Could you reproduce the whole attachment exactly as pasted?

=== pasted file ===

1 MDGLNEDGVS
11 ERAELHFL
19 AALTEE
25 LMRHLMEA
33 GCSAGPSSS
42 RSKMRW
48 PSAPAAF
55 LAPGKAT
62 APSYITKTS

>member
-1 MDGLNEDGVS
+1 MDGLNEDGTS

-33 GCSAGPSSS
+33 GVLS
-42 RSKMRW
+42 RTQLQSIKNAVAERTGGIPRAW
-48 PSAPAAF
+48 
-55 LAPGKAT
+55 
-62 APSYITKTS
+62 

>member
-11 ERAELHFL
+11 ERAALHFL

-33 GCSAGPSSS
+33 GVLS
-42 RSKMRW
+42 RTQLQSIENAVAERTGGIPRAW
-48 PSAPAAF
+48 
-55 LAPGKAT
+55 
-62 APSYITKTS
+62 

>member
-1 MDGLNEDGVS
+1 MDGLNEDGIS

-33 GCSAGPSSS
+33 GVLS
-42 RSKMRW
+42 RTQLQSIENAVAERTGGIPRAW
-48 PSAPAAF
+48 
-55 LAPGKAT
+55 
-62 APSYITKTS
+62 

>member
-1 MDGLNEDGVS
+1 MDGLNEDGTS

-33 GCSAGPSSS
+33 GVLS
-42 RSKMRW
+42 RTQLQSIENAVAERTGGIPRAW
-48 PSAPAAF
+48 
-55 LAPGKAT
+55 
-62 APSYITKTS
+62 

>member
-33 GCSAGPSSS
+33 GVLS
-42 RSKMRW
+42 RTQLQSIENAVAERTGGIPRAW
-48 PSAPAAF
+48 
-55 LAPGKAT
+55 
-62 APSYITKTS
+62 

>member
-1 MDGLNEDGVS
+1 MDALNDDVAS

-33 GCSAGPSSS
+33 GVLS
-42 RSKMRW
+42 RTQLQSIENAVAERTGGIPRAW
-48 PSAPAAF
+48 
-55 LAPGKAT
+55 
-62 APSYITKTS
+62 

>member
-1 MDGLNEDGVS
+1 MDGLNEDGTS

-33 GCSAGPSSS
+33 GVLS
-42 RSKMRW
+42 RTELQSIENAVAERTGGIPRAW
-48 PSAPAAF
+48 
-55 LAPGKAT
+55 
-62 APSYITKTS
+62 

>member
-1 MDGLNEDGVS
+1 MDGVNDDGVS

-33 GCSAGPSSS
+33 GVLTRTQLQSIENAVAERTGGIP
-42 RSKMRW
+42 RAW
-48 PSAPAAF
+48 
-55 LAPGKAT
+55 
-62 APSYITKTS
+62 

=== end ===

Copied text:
1 MDGLNEDGVS
11 ERAELHFL
19 AALTEE
25 LMRHLMEA
33 GCSAGPSSS
42 RSKMRW
48 PSAPAAF
55 LAPGKAT
62 APSYITKTS

>member
-1 MDGLNEDGVS
+1 MDGLNEDGTS

-33 GCSAGPSSS
+33 GVLS
-42 RSKMRW
+42 RTQLQSIKNAVAERTGGIPRAW
-48 PSAPAAF
+48 
-55 LAPGKAT
+55 
-62 APSYITKTS
+62 

>member
-11 ERAELHFL
+11 ERAALHFL

-33 GCSAGPSSS
+33 GVLS
-42 RSKMRW
+42 RTQLQSIENAVAERTGGIPRAW
-48 PSAPAAF
+48 
-55 LAPGKAT
+55 
-62 APSYITKTS
+62 

>member
-1 MDGLNEDGVS
+1 MDGLNEDGIS

-33 GCSAGPSSS
+33 GVLS
-42 RSKMRW
+42 RTQLQSIENAVAERTGGIPRAW
-48 PSAPAAF
+48 
-55 LAPGKAT
+55 
-62 APSYITKTS
+62 

>member
-1 MDGLNEDGVS
+1 MDGLNEDGTS

-33 GCSAGPSSS
+33 GVLS
-42 RSKMRW
+42 RTQLQSIENAVAERTGGIPRAW
-48 PSAPAAF
+48 
-55 LAPGKAT
+55 
-62 APSYITKTS
+62 

>member
-33 GCSAGPSSS
+33 GVLS
-42 RSKMRW
+42 RTQLQSIENAVAERTGGIPRAW
-48 PSAPAAF
+48 
-55 LAPGKAT
+55 
-62 APSYITKTS
+62 

>member
-1 MDGLNEDGVS
+1 MDALNDDVAS

-33 GCSAGPSSS
+33 GVLS
-42 RSKMRW
+42 RTQLQSIENAVAERTGGIPRAW
-48 PSAPAAF
+48 
-55 LAPGKAT
+55 
-62 APSYITKTS
+62 

>member
-1 MDGLNEDGVS
+1 MDGLNEDGTS

-33 GCSAGPSSS
+33 GVLS
-42 RSKMRW
+42 RTELQSIENAVAERTGGIPRAW
-48 PSAPAAF
+48 
-55 LAPGKAT
+55 
-62 APSYITKTS
+62 

>member
-1 MDGLNEDGVS
+1 MDGVNDDGVS

-33 GCSAGPSSS
+33 GVLTRTQLQSIENAVAERTGGIP
-42 RSKMRW
+42 RAW
-48 PSAPAAF
+48 
-55 LAPGKAT
+55 
-62 APSYITKTS
+62 